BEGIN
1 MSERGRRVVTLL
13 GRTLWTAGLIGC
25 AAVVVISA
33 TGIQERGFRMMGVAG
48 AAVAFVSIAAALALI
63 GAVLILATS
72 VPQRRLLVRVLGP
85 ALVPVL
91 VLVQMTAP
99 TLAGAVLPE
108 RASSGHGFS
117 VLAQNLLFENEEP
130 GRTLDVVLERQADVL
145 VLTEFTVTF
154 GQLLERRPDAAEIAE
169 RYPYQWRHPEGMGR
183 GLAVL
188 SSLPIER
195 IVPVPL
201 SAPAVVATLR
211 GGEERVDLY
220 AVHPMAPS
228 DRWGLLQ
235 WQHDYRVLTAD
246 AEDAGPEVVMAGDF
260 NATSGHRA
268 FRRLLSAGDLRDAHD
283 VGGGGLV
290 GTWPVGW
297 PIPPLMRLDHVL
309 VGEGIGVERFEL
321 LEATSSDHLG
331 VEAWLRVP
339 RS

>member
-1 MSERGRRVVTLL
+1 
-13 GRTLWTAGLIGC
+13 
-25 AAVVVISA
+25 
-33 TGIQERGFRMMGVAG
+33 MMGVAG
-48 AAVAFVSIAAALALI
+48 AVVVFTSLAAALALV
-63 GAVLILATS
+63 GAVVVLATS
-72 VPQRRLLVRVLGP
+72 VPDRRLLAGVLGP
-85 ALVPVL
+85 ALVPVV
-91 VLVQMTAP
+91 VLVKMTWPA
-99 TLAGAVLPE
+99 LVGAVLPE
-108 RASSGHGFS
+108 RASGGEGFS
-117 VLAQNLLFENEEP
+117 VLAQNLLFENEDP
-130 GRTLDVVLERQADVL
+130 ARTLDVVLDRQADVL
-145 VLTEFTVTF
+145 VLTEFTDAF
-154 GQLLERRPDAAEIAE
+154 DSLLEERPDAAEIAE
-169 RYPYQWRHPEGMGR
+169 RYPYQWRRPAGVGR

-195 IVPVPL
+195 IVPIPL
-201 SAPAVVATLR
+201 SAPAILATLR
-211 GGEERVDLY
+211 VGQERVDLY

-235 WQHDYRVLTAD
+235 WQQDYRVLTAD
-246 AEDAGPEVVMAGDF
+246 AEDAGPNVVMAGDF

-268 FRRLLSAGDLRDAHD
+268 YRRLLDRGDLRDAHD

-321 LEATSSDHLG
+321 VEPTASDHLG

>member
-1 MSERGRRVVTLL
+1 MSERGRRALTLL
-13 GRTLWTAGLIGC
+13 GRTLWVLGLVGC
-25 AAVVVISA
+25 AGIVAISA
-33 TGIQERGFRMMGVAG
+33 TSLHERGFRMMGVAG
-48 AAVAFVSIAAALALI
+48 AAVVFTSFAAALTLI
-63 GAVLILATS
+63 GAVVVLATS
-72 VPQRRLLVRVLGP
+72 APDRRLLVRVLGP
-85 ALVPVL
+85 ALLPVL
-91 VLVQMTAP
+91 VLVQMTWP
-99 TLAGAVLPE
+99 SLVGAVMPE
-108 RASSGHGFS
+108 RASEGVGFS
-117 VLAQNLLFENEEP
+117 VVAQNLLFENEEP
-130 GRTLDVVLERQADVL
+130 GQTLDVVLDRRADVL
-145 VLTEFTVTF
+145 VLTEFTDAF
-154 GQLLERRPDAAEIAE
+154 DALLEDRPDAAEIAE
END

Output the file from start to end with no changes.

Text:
1 MSERGRRVVTLL
13 GRTLWTAGLIGC
25 AAVVVISA
33 TGIQERGFRMMGVAG
48 AAVAFVSIAAALALI
63 GAVLILATS
72 VPQRRLLVRVLGP
85 ALVPVL
91 VLVQMTAP
99 TLAGAVLPE
108 RASSGHGFS
117 VLAQNLLFENEEP
130 GRTLDVVLERQADVL
145 VLTEFTVTF
154 GQLLERRPDAAEIAE
169 RYPYQWRHPEGMGR
183 GLAVL
188 SSLPIER
195 IVPVPL
201 SAPAVVATLR
211 GGEERVDLY
220 AVHPMAPS
228 DRWGLLQ
235 WQHDYRVLTAD
246 AEDAGPEVVMAGDF
260 NATSGHRA
268 FRRLLSAGDLRDAHD
283 VGGGGLV
290 GTWPVGW
297 PIPPLMRLDHVL
309 VGEGIGVERFEL
321 LEATSSDHLG
331 VEAWLRVP
339 RS

>member
-1 MSERGRRVVTLL
+1 
-13 GRTLWTAGLIGC
+13 
-25 AAVVVISA
+25 
-33 TGIQERGFRMMGVAG
+33 MMGVAG
-48 AAVAFVSIAAALALI
+48 AVVVFTSLAAALALV
-63 GAVLILATS
+63 GAVVVLATS
-72 VPQRRLLVRVLGP
+72 VPDRRLLAGVLGP
-85 ALVPVL
+85 ALVPVV
-91 VLVQMTAP
+91 VLVKMTWPA
-99 TLAGAVLPE
+99 LVGAVLPE
-108 RASSGHGFS
+108 RASGGEGFS
-117 VLAQNLLFENEEP
+117 VLAQNLLFENEDP
-130 GRTLDVVLERQADVL
+130 ARTLDVVLDRQADVL
-145 VLTEFTVTF
+145 VLTEFTDAF
-154 GQLLERRPDAAEIAE
+154 DSLLEERPDAAEIAE
-169 RYPYQWRHPEGMGR
+169 RYPYQWRRPAGVGR

-195 IVPVPL
+195 IVPIPL
-201 SAPAVVATLR
+201 SAPAILATLR
-211 GGEERVDLY
+211 VGQERVDLY

-235 WQHDYRVLTAD
+235 WQQDYRVLTAD
-246 AEDAGPEVVMAGDF
+246 AEDAGPNVVMAGDF

-268 FRRLLSAGDLRDAHD
+268 YRRLLDRGDLRDAHD

-321 LEATSSDHLG
+321 VEPTASDHLG

>member
-1 MSERGRRVVTLL
+1 MSERGRRALTLL
-13 GRTLWTAGLIGC
+13 GRTLWVLGLVGC
-25 AAVVVISA
+25 AGIVAISA
-33 TGIQERGFRMMGVAG
+33 TSLHERGFRMMGVAG
-48 AAVAFVSIAAALALI
+48 AAVVFTSFAAALTLI
-63 GAVLILATS
+63 GAVVVLATS
-72 VPQRRLLVRVLGP
+72 APDRRLLVRVLGP
-85 ALVPVL
+85 ALLPVL
-91 VLVQMTAP
+91 VLVQMTWP
-99 TLAGAVLPE
+99 SLVGAVMPE
-108 RASSGHGFS
+108 RASEGVGFS
-117 VLAQNLLFENEEP
+117 VVAQNLLFENEEP
-130 GRTLDVVLERQADVL
+130 GQTLDVVLDRRADVL
-145 VLTEFTVTF
+145 VLTEFTDAF
-154 GQLLERRPDAAEIAE
+154 DALLEDRPDAAEIAE